Here is an example for the target parameters:

~ # esxcli iscsi adapter target portal param get -A vmhba33 -a 192.168.1.107 -n iqn.2010-09.org.openindiana:02:bd79a6ff-33c2-41d3-8f0e-9c8d8b6e9fcb
Name Current Default Min Max Settable Inherit
-------------------- ---------- ---------- --- -------- -------- -------
ErrorRecoveryLevel 0 0 0 2 false true
InitialLoginRetryMax 4 4 0 64 false true
InitialR2T false false na na false true
FirstBurstLength 262144 262144 512 16777215 true true
MaxBurstLength 262144 262144 512 16777215 true true
MaxRecvDataSegment 131072 131072 512 16777215 true true
MaxOutstandingR2T 1 1 1 8 true true
MaxCmds 128 128 2 2048 false true
ImmediateData true true na na false true
DefaultTime2Retain 0 0 0 60 false true
DefaultTime2Wait 2 2 0 60 false true
LoginTimeout 5 5 1 60 true true
LogoutTimeout 15 15 0 60 false true
NoopOutInterval 15 15 1 60 true true
NoopOutTimeout 10 10 10 30 true true
RecoveryTimeout 10 10 1 120 true true
DelayedAck false true na na true true
HeaderDigest prohibited prohibited na na true true
DataDigest prohibited prohibited na na true true

List the uplinks that can be used for iSCSI:

~ # esxcli iscsi physicalnetworkportal list
Adapter Vmnic MAC Address MAC Address Valid Current Speed Max Speed Max Frame Size
------- ------ ----------------- ----------------- ------------- --------- --------------
vmhba33 vmnic4 00:50:56:17:16:a5 true 1000 1000 1500
vmhba33 vmnic0 00:50:56:17:12:cb true 1000 1000 1500
vmhba33 vmnic1 00:50:56:17:16:07 true 1000 1000 1500
vmhba33 vmnic3 00:50:56:17:16:a4 true 1000 1000 1500
vmhba33 vmnic2 00:50:56:17:16:58 true 1000 1000 1500
vmhba33 vmnic5 00:50:56:17:16:a6 true 1000 1000 1500

List vmkernel interfaces that can be used for iSCSI:

~ # esxcli iscsi logicalnetworkportal list
Adapter Vmknic MAC Address MAC Address Valid Compliant
------- ------ ----------------- ----------------- ---------
vmhba33 vmk0 00:50:56:17:12:cb true true
vmhba33 vmk1 00:50:56:17:16:07 true true
vmhba33 vmk2 00:50:56:17:16:58 true true

List vmkernel interfaces used for iSCSI binding:

~ # esxcli iscsi networkportal list
vmhba33
Adapter: vmhba33
Vmknic: vmk1
MAC Address: 00:50:56:17:16:07
MAC Address Valid: true
IPv4: 192.168.1.106
IPv4 Subnet Mask: 255.255.255.0
IPv6:
MTU: 1500
Vlan Supported: true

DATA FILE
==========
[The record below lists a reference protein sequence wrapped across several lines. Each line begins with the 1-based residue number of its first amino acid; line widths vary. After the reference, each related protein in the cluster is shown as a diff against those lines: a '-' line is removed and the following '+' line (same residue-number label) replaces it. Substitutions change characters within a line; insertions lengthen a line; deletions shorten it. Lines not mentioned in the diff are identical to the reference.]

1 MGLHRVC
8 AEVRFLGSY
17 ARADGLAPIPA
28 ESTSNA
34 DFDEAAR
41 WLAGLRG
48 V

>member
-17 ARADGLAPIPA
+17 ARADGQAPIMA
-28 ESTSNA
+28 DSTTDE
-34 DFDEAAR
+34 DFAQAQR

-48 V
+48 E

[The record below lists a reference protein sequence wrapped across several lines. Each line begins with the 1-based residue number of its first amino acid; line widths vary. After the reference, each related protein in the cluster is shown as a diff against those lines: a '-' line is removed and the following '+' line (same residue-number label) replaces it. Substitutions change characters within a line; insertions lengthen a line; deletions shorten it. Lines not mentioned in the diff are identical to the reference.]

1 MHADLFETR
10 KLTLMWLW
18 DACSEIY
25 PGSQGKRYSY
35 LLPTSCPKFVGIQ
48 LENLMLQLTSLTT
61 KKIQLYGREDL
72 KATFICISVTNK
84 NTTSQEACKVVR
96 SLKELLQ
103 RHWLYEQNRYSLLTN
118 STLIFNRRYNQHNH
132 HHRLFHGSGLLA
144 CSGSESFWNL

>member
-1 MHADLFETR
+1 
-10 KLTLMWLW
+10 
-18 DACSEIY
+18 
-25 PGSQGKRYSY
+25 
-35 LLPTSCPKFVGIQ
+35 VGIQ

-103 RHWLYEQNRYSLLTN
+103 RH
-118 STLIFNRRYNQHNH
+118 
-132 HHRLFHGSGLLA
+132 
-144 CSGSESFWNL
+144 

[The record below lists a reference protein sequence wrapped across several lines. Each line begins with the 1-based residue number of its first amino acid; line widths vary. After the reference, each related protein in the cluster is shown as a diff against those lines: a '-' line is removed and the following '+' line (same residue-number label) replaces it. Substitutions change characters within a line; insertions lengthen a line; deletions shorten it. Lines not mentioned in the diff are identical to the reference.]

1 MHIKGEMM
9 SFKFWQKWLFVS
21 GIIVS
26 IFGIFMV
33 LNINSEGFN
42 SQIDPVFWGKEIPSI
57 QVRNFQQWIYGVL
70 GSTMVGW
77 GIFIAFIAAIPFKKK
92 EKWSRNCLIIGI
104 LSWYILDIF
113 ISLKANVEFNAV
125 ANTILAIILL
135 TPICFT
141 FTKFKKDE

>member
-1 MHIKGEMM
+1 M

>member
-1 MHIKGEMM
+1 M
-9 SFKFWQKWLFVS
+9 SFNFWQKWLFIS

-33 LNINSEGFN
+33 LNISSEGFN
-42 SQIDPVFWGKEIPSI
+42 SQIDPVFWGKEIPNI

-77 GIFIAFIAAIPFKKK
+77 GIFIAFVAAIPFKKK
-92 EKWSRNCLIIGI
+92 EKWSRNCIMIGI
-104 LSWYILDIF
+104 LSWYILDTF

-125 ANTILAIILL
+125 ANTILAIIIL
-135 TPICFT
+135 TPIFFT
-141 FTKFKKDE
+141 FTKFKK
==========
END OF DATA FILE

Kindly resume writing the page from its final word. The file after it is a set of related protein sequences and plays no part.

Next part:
Vlan ID: 0
Reserved Ports: 63488~65536
TOE: false
TSO: true
TCP Checksum: false
Link Up: true
Current Speed: 1000
Rx Packets: 25089756
Tx Packets: 8315855
NIC Driver: e1000
NIC Driver Version: 8.0.3.1-NAPI
NIC Firmware Version: N/A
Compliant Status: compliant
NonCompliant Message:
NonCompliant Remedy:
Vswitch: vSwitch1
PortGroup: iSCSI
VswitchUuid:
PortGroupKey:
PortKey:
Duplex:
Path Status: active

List iSCSI sessions:

~ # esxcli iscsi session list
vmhba33,iqn.2010-09.org.openindiana:02:bd79a6ff-33c2-41d3-8f0e-9c8d8b6e9fcb,00023d000001
Adapter: vmhba33
Target: iqn.2010-09.org.openindiana:02:bd79a6ff-33c2-41d3-8f0e-9c8d8b6e9fcb
ISID: 00023d000001
TargetPortalGroupTag: 1
AuthenticationMethod: none
DataPduInOrder: true
DataSequenceInOrder: true
DefaultTime2Retain: 0
DefaultTime2Wait: 2
ErrorRecoveryLevel: 0
FirstBurstLength: 65536
ImmediateData: true
InitialR2T: true
MaxBurstLength: 262144
MaxConnections: 1
MaxOutstandingR2T: 1
TSIH: 14

vmhba33,iqn.2010-09.org.openindiana:02:bd79a6ff-33c2-41d3-8f0e-9c8d8b6e9fcb,00023d000003
Adapter: vmhba33
Target: iqn.2010-09.org.openindiana:02:bd79a6ff-33c2-41d3-8f0e-9c8d8b6e9fcb
ISID: 00023d000003
TargetPortalGroupTag: 1
AuthenticationMethod: none
DataPduInOrder: true
DataSequenceInOrder: true
DefaultTime2Retain: 0
DefaultTime2Wait: 2
ErrorRecoveryLevel: 0
FirstBurstLength: 65536
ImmediateData: true
InitialR2T: true
MaxBurstLength: 262144
MaxConnections: 1
MaxOutstandingR2T: 1
TSIH: 18

Show connection information regarding each iSCSI session:

~ # esxcli iscsi session connection list
vmhba33,iqn.2010-09.org.openindiana:02:bd79a6ff-33c2-41d3-8f0e-9c8d8b6e9fcb,00023d000001,0
Adapter: vmhba33
Target: iqn.2010-09.org.openindiana:02:bd79a6ff-33c2-41d3-8f0e-9c8d8b6e9fcb
ISID: 00023d000001
CID: 0
DataDigest: NONE
HeaderDigest: NONE
IFMarker: false
IFMarkerInterval: 0
MaxRecvDataSegmentLength: 131072
MaxTransmitDataSegmentLength: 32768
OFMarker: false
OFMarkerInterval: 0
ConnectionAddress: 192.168.1.107
RemoteAddress: 192.168.1.107
LocalAddress: 192.168.1.106
SessionCreateTime: 12/14/12 18:59:57
ConnectionCreateTime: 12/14/12 18:59:57
ConnectionStartTime: 12/14/12 18:59:57
State: logged_in

vmhba33,iqn.2010-09.org.openindiana:02:bd79a6ff-33c2-41d3-8f0e-9c8d8b6e9fcb,00023d000003,0
Adapter: vmhba33